Thursday, December 12, 2013
Trevor Sherwin: Photographing The Masai Tribe in Kenya
Recently, Pro Showcase photographer Trevor Sherwin produced a video about a series of portraits he made while on vacation in Kenya. In it, Trevor reveals the gear and techniques he used to create these images, including how he was able to sync his TritonFlash strobe (technique will work with any strobe) at 1/6400th of a second!
I found myself in Kenya just outside Masai Mara National Park, and as a portrait photographer, I am drawn much more to people than animals. So it was only natural that I find a tribal village to make some portraits. This was a very quick guerrilla shoot, as we only had about 45 minutes for the whole thing. My basis for photographing the Masai people is that they are a disappearing culture like so many tribes worldwide. The Masai are a semi-nomadic cattle-herding people that are known for their fierce warriors. As boys become men, they complete a right of passage that allows them to don a red cloak signifying their warrior status.
Before this adventure, I had hopes of capturing a Masai warrior, but I wanted to light the portrait outdoors in a more dramatic way. I’d seen images just using the ambient light and I found them a little too predictable. What I wanted to do was to use the sunlight to backlight the subject while using the strobe to provide the main light source. I also knew that I wanted the background underexposed by at least two stops to add to the drama. Lastly, I wanted to shoot the image such that I had a shallow depth of field with my favourite travel lens, a 35mm f/1.4.
Knowing all this, I had some technical challenges I needed to overcome to create the image. Firstly was my aperture selection. I wanted to shoot at f/2 and to do so with the ambient light levels, I would exceed my camera’s maximum shutter speed of 1/8000th of a second. My solution was to use an ND8 neutral density filter that would knock off 3 stops of light. That effectively took my shutter speed down to 1/6400th of a second. Now I know all you lighting people out there are scratching your heads thinking, “1/6400th of a second??? You can’t go faster than 1/250th unless you’re using a speedlight with high speed sync!” Well, I can assure you that for this shot, I wasn’t using a speedlight. I prefer to use a light with not only more power and that is incredibly portable, but also has the ability to properly use light shaping tools. I’m of course talking about a Photoflex TritonFlash, which is a battery-operated strobe that punches out light at 300 Ws.
I know, you’re still wondering how I got a studio strobe to sync at that speed. The answer is my last piece of gear - a fantastic little trigger system made by Phottix called the Odin. This little trigger has the ability to sync your camera and your strobe such that curtain sync shutter speeds for strobe are irrelevant. With this unit, you’re not limited to 1/250th of a second anymore! Now this method of flash synchronization comes at a cost, as it uses the diminishing output of the flash duration. I’ll try to keep this explanation simple. When a flash fires, a standard radio trigger anticipates that you want to use the maximum output of the flash, or t.1 output. What continues after the t.1 output is a decaying amount of light - less intense, but still something that can be recorded by the camera at a fast shutter speed if the trigger timing is right. The Odin does that timing perfectly.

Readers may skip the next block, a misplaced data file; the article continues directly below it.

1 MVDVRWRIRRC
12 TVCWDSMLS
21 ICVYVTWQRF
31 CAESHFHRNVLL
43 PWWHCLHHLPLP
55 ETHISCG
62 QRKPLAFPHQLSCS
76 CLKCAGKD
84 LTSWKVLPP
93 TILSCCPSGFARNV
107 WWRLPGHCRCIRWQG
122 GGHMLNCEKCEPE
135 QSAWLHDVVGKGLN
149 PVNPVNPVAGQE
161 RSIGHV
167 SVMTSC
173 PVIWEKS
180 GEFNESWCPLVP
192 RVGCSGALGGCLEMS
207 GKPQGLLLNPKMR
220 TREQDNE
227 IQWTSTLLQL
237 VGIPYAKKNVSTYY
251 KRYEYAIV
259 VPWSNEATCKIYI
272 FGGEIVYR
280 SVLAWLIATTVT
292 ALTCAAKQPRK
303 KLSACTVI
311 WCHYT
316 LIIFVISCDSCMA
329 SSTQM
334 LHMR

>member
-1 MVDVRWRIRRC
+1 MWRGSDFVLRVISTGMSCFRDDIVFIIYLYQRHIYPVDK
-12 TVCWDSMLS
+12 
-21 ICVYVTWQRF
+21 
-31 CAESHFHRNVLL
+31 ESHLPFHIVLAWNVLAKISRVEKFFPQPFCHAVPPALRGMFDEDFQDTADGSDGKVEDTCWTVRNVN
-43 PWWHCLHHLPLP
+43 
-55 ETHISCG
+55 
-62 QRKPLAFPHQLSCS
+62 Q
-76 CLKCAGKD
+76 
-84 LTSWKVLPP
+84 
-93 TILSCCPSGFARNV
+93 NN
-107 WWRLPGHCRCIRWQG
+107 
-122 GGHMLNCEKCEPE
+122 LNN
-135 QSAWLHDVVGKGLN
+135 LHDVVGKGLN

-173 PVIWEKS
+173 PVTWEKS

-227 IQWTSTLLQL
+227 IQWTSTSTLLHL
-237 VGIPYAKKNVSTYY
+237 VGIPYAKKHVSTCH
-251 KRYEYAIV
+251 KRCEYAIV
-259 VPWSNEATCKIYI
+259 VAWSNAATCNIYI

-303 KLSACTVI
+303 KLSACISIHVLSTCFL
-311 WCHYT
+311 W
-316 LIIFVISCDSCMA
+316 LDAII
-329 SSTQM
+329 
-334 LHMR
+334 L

Combined with the Odin, the Photoflex TritonFlash is far better than a speedlite because it transmits 4 times the amount of light. So even the tail end of the t.1 of this flash is far more powerful. If you are a wedding or location photographer, this becomes an invaluably creative tool.
Here’s what my setup was, and keep in mind that I carried all of this in my backpack. There were no Sherpas I contracted for this shoot. (Aside from my good friend and travel buddy, Emile, who was my VAL [Voice Activated Lightstand].) The TritonFlash, its battery, Connector and OctoDome easily fits in my backpack. The swivel detaches for travel and I decided to leave it at home to save weight since I knew someone would be holding the flash. I used a 3′ OctoDome as the light modifier because it fit nicely in my bag and I also could use the silver and gold inserts to create a “soft gold” colour temperature to provide warmth on the subject. This would be important later with post processing. As you can see, the light was placed just above the subject’s eyes and angled down, providing a pleasing light on the face.
After completing the setup and light tests, my main challenge was with posing and communicating without a common language. I’m used to giving direction, but hand signs only go so far. Our driver had gone to make a call and my Swahili is all but non-existent. But in the end, we had a lot of fun shooting these images.
The village is comprised of about ten huts with different women caring for children in each. After observing some of the women, I decided that I needed pictures of all the characters in the village, not just the warriors. The thing about living a hard life in harsh, hot sun is that it really weathers the face. Not only that, the body modifications the Masai people do make for very interesting character shots, so I had to take them.
Once we had shot all the images, all that was left to do was to process them. As you can see in the before and after images in the video, I really wanted that element of drama, so I went with one my dark wash treatments in Lightroom. Make sure to watch the video above to see how I did it.
- Photoflex TritonFlash
- Photoflex 3′ OctoDome
- Phottix Odin radio Trigger
- Nikon D800 with a 35mm f/1.4 lens
- ND8 3 Stop Neutral Density Filter
To see more of Trevor’s work, visit his Pro Showcase page.
On February 8th, 2014, Trevor will be leading a Power of Light workshop in Toronto at the LuxSpace Studio. Stay tuned for more information!